Advisors have always debated these questions among themselves and with their clients: What type of annuity is better? Should a client purchase a fixed annuity? A variable annuity? Well, the answers are, “yes,” “no,” and “maybe.”

Several years ago, many clients were asking advisors to find them the best VA. Whether the sale involved deferred or immediate annuities, they wanted to take advantage of the tremendous growth going on in the stock market. In some cases, they hedged their bets by buying protection in the form of guaranteed minimum death benefits or guaranteed minimum income benefits.

Now, many of those same clients, especially the ones who need to take income from their VAs and who didn’t buy guarantees, may be asking their advisors to find them the best fixed annuity.

It no surprise that FA sales are doing better than VA sales right now, even with guaranteed interest rates on FAs trending downward. After all, clients believe that some return is better than none or even a loss. The problem is that annuities, especially VAs, have a lot in common with other financial products.

The key to finding the right annuity for the client is the client, not the product.

It doesn’t really matter what the current economic climate is or what the markets are doing. When trying to help a client find the right annuity, an advisor should focus on investment fundamentals. Asking clients a few questions will help advisors find the right product for the client. For instance:

What part will the annuity play in the client’s portfolio? A client who is purchasing an annuity to leave something to heirs may feel comfortable with the fluctuation in value of a VA.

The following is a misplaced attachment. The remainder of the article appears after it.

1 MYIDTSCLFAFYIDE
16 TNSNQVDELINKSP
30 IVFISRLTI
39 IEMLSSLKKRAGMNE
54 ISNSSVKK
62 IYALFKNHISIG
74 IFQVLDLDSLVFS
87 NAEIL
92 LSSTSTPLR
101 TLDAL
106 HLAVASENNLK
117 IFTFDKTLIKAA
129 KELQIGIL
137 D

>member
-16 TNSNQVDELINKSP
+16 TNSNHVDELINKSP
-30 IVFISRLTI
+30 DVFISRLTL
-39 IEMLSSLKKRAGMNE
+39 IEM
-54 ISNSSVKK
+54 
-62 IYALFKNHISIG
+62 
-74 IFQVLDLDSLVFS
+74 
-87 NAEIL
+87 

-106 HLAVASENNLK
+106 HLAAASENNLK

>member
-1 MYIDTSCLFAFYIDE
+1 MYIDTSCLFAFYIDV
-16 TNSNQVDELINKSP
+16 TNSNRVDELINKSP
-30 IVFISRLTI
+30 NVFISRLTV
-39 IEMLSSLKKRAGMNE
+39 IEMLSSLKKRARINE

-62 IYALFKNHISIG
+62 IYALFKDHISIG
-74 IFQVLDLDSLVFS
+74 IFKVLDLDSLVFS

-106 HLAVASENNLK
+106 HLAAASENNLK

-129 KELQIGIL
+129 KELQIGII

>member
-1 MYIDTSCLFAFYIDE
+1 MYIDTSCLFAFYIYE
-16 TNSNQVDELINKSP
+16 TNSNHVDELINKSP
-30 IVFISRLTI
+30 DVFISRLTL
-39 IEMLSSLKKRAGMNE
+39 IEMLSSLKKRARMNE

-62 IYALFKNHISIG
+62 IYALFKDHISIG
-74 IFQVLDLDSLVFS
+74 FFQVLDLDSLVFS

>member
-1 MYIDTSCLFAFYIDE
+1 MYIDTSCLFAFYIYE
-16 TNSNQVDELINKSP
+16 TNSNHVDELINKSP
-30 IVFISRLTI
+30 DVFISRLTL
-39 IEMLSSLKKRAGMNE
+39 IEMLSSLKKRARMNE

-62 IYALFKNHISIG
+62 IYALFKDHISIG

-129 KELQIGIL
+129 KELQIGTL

Does the client need an immediate guaranteed income stream or a product to accumulate tax-deferred savings? It may be more cost effective to find a FA for someone who needs a guaranteed income stream. On the other hand, a client with a long time-frame can accumulate more with a VA.

Is the client risk-tolerant or risk-averse? VAs are definitely not for clients who avoid risk. However, younger clients who avoid risk may still be better served by a VA because they face the risk of not accumulating enough savings.

How old is the client? For older clients, who don’t have the time to wait out down markets, FAs may be best, even if a client has a high tolerance for risk.

In an uncertain economic environment, it’s easy for clients to forget that there are tried and true guidelines for investing their money. That is especially true when those clients who, having seen the value of their savings plummet, are now panicking.

Perhaps most beneficial to clients is an advisor who doesn’t panic along with them.

The most important thing for advisors to remember is that the answer to whether a client is best-served by a VA or a FA depends on the client, not on current market or economic conditions. Spending time with clients, getting to know them, and asking them a few questions should make it easier for advisors to find the right product, even in these difficult times.

Kristen Falk, FLMI, FFSI, AAPA, ACS, AIAA, AIRC, ARA, is a senior writer with LOMA in Atlanta, Ga., specializing in annuities. Her e-mail is falk@loma.org